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    ABSTRACT: In November, 2011, the Financial Stability Board, in collaboration with the International Monetary Fund, published a list of 29 "systemically important financial institutions" (SIFIs). This designation reflects a concern that the failure of any one of them could have dramatic negative consequences for the global economy and is based on "their size, complexity, and systemic interconnectedness". While the characteristics of "size" and "systemic interconnectedness" have been the subject of a good deal of quantitative analysis, less attention has been paid to measures of a firm's "complexity." In this paper we take on the challenges of measuring the complexity of a financial institution and to that end explore the use of the structure of an individual firm's control hierarchy as a proxy for institutional complexity. The control hierarchy is a network representation of the institution and its subsidiaries. We show that this mathematical representation (and various associated metrics) provides a consistent way to compare the complexity of firms with often very disparate business models and as such may provide the foundation for determining a SIFI designation. By quantifying the level of complexity of a firm, our approach also may prove useful should firms need to reduce their level of complexity either in response to business or regulatory needs. Using a data set containing the control hierarchies of many of the designated SIFIs, we find that in the past two years, these firms have decreased their level of complexity, perhaps in response to regulatory requirements.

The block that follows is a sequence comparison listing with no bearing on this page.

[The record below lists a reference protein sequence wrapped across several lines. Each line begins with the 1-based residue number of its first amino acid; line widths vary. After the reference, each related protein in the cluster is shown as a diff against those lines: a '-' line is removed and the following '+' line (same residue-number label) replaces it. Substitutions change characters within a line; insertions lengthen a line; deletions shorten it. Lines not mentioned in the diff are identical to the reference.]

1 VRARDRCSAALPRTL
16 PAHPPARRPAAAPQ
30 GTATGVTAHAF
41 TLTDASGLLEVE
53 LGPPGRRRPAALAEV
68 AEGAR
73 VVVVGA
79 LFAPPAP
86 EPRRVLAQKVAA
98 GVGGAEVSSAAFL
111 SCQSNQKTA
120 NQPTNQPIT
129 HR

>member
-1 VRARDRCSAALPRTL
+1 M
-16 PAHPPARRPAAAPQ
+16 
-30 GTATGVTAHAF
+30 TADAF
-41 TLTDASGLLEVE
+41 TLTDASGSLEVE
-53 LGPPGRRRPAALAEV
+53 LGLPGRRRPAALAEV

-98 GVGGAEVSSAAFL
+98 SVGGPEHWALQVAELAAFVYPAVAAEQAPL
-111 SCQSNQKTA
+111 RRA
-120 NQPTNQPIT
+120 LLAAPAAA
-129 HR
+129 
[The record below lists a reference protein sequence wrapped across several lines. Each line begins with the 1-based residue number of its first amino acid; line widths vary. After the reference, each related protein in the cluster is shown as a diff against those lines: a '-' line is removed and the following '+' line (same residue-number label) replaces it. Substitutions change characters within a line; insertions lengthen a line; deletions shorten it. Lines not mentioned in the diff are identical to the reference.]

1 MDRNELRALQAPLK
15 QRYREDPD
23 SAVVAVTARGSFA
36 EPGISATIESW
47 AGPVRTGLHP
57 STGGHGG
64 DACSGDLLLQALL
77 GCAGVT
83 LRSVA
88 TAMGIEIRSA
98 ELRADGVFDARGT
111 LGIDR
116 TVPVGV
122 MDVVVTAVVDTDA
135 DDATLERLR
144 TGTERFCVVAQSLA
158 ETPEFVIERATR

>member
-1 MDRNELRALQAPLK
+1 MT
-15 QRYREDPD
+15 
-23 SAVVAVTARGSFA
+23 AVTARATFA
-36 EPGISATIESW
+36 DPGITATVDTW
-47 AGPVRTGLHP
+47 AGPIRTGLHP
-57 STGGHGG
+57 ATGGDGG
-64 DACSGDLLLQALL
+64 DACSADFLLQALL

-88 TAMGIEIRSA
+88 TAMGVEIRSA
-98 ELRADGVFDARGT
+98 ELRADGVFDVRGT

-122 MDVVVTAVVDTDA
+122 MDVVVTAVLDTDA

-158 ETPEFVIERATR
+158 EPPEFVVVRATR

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    ABSTRACT: We analyze how to value future costs and benefits when they must be discounted relative to the present. We introduce the subject for the nonspecialist and take into account the randomness of the economic evolution by studying the discount function of three widely used processes for the dynamics of interest rates: Ornstein-Uhlenbeck, Feller, and log-normal. Besides obtaining exact expressions for the discount function and simple asymptotic approximations, we show that historical average interest rates overestimate long-run discount rates and that this effect can be large. In other words, long-run discount rates should be substantially less than the average rate observed in the past, otherwise any cost-benefit calculation would be biased in favor of the present and against interventions that may protect the future.
    Physical Review E 05/2015; 91(5). DOI:10.1103/PhysRevE.91.052816 · 2.29 Impact Factor
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    Elia Zarinelli · Michele Treccani · J. Doyne Farmer · Fabrizio Lillo ·